Ohio Facts and History

Abbreviated as OH on abbreviationfinder.org, Ohio is one of the central states (of northeast ) Of the North American Confederation, the 35th in decreasing order of width (surface 106,289 sq km), but the 4th for absolute population (6,646,697 inhabitants in 1930) and 70 by population density (62.9 inhabitants per sq. km.). The territory (from 38 ° 27 ′ to 41 ° 57 ′ N. and from 80 ° 34 ′ to 84 ° 50 ′ W) embraces the right side of the river basin of the same name, from the wide elbow that it describes downstream of Pittsburgh to the confluence of the Miami, plus the northwestern edge that sends its waters to Lake Erie. In general it is a flat or slightly undulating region (the maximum elevation, near Akron, reaches 420 m., The lowest, in the south-western corner, 120 m.), Crossed by numerous river currents (Muskingum, Scioto, Miami, Sandusky, Maumee, etc.), that draw wide meanders in it; in the lowlands (bottoms) that accompany them, the soil lends itself well to agriculture, while the marls and sands that distinguish north and northwest the areas invaded by glacial expansions are covered with grasslands and woods (oaks, maples, plane trees, beech trees). The state was called by the Americans the buck – eye state, from an amentacea (Aescula glabra) which formed, and still forms, the most characteristic tree species of its spontaneous flora.

The eastern part of the Ohio territory is part of the great Appalachian coal region; the cultivable fields have an extension of not less than 30 thousand square kilometers; the eastern one contains, in addition to various useful minerals, good oil fields. Communications, wherever easy due to the nature of the terrain, are facilitated by waterways, the main one being the Ohio, by the canals (Miami-Erie, Ohio-Erie) with which it is possible to overcome the unevenness of the bottom of some of those and the proximity of Lake Erie, on which the state has its northern limit.

The climate is generally of a straight continental type, but temperate, especially in the summer heat, from the beneficial influence of the large lakes (Cincinnati: average annual temperature 12 °, 9; January 0 °, 2; July 25 °, 4; Cleveland, on the Erie, 9 °, 4; −3 °, 2; 21 °, 9 respectively). The rains are abundant everywhere (1052 and 907 mm. On average per year in the two stations considered). Agriculture is in bloom. The main products are wheat, oats, potatoes, tobacco. The prairies allow an intense, rational breeding of livestock; the zootechnical patrimony consisted in 1932 in 1.6 million cattle; and in 2,100,000 horsepower. The earnings made by farming are on average more than double those of agriculture (184 million dollars against 86 in 1931). The 1931 mining campaign gave 21, 4 million tons of coal, and 5.3 million barrels of oil. The production of limes and cements is also conspicuous. These favorable conditions and the proximity of large markets have given rapid and intense development to the industry. In 1929 there were 11,815 enterprises in the state with 737,436 workers: although all branches of large industry are represented there, mechanical constructions, leather industries, refining, sumptuary and food industries prevail by far.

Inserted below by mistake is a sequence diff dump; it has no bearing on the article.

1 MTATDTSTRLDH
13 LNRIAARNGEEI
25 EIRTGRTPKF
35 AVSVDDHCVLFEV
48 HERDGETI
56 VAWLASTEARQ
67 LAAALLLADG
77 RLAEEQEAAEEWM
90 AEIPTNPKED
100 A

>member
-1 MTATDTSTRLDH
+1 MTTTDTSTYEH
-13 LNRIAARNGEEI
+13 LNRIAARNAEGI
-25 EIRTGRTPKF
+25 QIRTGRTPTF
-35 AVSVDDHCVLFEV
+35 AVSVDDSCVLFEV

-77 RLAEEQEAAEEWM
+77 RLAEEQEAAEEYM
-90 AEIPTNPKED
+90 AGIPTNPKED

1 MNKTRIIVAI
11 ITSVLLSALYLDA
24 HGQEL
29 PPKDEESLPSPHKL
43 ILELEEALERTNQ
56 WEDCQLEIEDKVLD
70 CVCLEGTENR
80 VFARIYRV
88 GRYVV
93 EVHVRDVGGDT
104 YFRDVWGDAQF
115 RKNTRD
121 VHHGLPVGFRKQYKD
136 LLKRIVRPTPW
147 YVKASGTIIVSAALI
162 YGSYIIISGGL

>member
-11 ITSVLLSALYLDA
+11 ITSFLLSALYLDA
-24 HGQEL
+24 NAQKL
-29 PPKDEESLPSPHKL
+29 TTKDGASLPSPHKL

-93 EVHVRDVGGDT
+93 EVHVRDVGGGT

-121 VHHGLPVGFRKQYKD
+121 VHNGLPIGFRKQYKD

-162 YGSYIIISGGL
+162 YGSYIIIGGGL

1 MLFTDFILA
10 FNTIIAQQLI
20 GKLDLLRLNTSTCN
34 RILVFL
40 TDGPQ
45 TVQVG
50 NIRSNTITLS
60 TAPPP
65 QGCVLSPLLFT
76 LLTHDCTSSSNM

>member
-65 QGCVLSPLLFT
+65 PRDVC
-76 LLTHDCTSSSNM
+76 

The population of the state, which was 272 thousand residents in 1810, it rose to 581,000 in 1820, to 1.9 million in 1850, to 3.2 in 1880, to 4.2 in 1900. Since then the increase has been 14.7% between 1900 and 1910, and 15.4% from 1920 (2,387,125 residents) To 1930. The density is now the highest among the states in the area (the so-called East North Central). Those born abroad represent 9.7% of the total population; of them 14.9% are Germans, 11.1% Italians (68,738 in 1930), 10.7% Czechoslovakians and 10% Poles. Negroes number 309,304 (4.7% of the total population); the Asians 1785. Ohio has 7 inhabited centers with populations over 100,000 residents (Cincinnati, Toledo, Columbus, Akron, Dayton, Youngstown and Canton), as well as Cleveland which, with just under 1 million residents (900,429 in 1930, but it greatly exceeds this figure with the suburbs, which form a single agglomeration along the banks of the Erie), is the sixth Confederation citadel; then there are 18 centers with more than 25,000 residents The urban population, which formed 48.1% of the total population in 1900, rose to 55.9% in 1910, to 63.8% in 1920, to 67.8% in 1930.